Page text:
At the Lortel. A new monologue by Neil LaBute. Lasting about one hour. About the same time a psychiatrist would allot a patient to spill ones heart out. In this case Mrs. Johnson. A high school English/Drama teacher and guidance counselor of thirty years alone with her memories in her office someplace in the Midwest.
Nervous. Tentative at first. Looking back. Talking to the audience. Baring her innermost thoughts and deepest feelings about teaching, her husband Eric, her student boyfriend Tommy and “What is the weight of a lie? as if she were speaking with her shrink. Attempting to sort out her life. Her complicated life. Played superbly by Judith Light. This is a must see performance.
The monologue is extremely well written with detailed direction by Leigh Silverman – leaving no nuance unexplored. Excellent lighting design by Matt Frey acts as a silent soundtrack adding atmosphere with haunting effects. The subdued gray and burgundy outfit by Emily Rebholz for Mrs. Johnson is a perfect cover-up for what will boil to the surface as she recounts her past indiscretion and its aftermath.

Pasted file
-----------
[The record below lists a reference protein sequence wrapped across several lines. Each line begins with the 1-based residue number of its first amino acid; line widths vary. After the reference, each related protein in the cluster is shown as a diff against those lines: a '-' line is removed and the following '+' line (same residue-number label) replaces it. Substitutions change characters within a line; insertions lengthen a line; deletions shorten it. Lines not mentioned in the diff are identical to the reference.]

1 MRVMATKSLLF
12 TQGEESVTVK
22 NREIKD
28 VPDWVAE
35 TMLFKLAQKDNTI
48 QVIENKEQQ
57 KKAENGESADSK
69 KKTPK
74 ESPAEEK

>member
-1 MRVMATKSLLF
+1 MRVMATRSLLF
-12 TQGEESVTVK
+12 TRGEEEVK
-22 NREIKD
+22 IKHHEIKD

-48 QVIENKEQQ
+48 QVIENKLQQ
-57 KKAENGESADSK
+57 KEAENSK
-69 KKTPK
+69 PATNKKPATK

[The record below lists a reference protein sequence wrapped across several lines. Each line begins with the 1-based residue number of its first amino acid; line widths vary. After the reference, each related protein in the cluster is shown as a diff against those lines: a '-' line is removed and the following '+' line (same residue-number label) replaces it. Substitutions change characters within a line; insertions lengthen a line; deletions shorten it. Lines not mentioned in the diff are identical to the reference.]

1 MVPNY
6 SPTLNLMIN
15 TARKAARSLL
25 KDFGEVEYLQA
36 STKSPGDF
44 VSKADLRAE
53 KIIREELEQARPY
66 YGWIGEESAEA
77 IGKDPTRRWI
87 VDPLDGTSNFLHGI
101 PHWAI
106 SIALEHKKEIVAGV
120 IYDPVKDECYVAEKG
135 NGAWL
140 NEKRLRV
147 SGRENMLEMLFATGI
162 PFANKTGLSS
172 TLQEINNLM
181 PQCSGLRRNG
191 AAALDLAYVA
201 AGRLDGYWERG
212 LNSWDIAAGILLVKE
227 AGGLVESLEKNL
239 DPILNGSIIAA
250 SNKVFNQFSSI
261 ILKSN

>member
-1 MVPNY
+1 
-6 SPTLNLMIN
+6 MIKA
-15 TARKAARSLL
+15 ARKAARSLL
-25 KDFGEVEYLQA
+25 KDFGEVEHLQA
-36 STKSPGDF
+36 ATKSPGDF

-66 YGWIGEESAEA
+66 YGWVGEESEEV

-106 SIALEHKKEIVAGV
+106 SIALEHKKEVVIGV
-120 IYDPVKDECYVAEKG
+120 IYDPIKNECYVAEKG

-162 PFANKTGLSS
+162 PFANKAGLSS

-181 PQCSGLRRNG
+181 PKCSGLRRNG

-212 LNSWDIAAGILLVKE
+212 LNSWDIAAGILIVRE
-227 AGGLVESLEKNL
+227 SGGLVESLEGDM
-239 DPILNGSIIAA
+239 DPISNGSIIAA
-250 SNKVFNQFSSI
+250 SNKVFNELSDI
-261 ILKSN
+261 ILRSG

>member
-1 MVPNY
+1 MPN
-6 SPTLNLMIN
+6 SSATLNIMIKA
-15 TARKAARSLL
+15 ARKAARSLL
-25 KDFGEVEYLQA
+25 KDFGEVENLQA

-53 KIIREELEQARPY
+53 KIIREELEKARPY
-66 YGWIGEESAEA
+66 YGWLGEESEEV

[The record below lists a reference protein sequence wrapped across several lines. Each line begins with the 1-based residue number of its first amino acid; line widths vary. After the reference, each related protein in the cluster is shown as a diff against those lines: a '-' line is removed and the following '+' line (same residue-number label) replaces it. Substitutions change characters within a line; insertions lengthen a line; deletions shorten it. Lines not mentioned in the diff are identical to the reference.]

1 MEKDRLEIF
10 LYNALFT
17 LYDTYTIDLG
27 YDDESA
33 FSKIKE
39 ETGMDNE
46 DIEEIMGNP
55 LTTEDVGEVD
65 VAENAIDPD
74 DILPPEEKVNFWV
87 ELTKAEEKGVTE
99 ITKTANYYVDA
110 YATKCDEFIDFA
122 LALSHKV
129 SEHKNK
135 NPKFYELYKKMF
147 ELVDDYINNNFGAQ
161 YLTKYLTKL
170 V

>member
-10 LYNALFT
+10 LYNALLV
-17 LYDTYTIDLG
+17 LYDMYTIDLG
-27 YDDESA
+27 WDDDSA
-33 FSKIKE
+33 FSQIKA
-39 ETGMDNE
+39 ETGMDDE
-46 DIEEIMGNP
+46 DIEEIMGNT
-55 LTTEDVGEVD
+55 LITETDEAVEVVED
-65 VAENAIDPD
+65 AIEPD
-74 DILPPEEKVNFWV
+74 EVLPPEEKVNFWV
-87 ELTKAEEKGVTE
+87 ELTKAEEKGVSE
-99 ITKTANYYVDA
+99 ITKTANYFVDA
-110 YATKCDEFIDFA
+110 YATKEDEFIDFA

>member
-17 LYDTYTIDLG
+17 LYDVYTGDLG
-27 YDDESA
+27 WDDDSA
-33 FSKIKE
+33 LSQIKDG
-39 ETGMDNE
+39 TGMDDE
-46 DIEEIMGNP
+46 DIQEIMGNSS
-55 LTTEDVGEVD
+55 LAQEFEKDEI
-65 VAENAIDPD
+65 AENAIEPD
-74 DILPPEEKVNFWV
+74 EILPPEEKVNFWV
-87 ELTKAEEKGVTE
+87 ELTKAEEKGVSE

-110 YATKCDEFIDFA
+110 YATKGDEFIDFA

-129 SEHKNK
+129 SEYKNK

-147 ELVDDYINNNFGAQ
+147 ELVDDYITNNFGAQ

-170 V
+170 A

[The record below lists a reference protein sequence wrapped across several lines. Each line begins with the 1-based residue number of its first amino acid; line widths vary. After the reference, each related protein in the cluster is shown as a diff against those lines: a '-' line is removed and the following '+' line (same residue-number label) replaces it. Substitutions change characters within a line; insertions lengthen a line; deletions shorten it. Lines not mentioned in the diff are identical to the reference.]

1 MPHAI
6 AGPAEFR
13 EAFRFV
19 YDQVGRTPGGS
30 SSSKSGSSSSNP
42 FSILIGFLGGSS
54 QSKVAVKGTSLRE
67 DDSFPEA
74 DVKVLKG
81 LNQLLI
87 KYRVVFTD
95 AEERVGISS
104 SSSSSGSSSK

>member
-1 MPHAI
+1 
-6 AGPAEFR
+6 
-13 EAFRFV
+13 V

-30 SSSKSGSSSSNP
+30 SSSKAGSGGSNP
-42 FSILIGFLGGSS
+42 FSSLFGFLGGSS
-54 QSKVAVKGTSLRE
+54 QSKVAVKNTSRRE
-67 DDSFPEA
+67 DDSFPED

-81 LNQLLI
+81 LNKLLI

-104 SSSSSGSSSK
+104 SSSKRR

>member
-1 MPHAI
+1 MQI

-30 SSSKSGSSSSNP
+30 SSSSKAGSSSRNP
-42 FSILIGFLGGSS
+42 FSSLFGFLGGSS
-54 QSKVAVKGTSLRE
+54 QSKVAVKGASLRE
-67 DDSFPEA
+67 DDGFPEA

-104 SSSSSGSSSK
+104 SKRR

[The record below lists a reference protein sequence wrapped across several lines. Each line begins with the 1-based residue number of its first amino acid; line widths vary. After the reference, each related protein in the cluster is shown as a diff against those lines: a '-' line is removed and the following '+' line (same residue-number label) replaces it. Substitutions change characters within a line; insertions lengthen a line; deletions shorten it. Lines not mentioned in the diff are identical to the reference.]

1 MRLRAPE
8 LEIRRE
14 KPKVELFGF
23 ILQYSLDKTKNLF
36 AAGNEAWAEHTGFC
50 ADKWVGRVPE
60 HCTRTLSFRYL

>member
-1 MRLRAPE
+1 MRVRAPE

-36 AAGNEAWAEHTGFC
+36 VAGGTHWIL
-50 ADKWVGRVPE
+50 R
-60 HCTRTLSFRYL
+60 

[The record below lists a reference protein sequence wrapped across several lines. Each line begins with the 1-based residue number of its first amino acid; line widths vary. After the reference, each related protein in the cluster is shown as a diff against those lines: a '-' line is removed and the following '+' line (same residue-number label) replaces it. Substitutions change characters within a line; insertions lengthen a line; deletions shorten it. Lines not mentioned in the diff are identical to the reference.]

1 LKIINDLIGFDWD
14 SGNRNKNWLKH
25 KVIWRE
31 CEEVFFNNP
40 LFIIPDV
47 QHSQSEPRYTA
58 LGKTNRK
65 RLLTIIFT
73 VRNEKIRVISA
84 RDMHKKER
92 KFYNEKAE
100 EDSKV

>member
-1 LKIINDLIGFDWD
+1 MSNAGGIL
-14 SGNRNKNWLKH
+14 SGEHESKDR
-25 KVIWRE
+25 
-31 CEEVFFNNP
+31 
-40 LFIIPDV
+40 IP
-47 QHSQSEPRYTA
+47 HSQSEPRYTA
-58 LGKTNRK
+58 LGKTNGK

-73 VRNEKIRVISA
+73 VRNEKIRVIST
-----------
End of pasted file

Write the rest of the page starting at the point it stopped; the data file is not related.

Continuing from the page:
Mrs. Johnson is torn. She is tortured and trapped with her feelings for both her husband – a lawyer and the affair she had with Tommy – her student. She is white. They are not. She loves them both in different ways. Why did it happen? How did it happen?
You must see this show produced by MCC to feel its full and long lasting effects. And be quick. It is only scheduled to run until October 16th.
Not much else can be divulged in this review except for the fact that the vivid, emotional and truly honest performance of Judith Light as the tormented and otherwise normal Mrs. Johnson is phenomenal.
You will be drawn into her story immediately. Riveted to every revelation to the very end. Which is handled with loving care.
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